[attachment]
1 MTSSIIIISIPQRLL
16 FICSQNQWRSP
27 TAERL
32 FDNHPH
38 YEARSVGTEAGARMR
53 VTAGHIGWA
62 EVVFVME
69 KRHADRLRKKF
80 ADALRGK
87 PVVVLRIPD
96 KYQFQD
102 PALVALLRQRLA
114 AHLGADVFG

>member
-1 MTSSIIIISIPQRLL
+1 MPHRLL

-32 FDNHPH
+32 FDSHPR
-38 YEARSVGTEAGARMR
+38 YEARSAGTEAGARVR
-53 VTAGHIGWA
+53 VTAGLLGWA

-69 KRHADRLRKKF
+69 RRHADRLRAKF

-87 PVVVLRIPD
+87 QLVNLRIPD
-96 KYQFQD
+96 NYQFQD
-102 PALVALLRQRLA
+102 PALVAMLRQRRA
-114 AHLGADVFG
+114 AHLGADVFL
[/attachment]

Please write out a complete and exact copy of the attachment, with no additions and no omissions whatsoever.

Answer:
1 MTSSIIIISIPQRLL
16 FICSQNQWRSP
27 TAERL
32 FDNHPH
38 YEARSVGTEAGARMR
53 VTAGHIGWA
62 EVVFVME
69 KRHADRLRKKF
80 ADALRGK
87 PVVVLRIPD
96 KYQFQD
102 PALVALLRQRLA
114 AHLGADVFG

>member
-1 MTSSIIIISIPQRLL
+1 MPHRLL

-32 FDNHPH
+32 FDSHPR
-38 YEARSVGTEAGARMR
+38 YEARSAGTEAGARVR
-53 VTAGHIGWA
+53 VTAGLLGWA

-69 KRHADRLRKKF
+69 RRHADRLRAKF

-87 PVVVLRIPD
+87 QLVNLRIPD
-96 KYQFQD
+96 NYQFQD
-102 PALVALLRQRLA
+102 PALVAMLRQRRA
-114 AHLGADVFG
+114 AHLGADVFL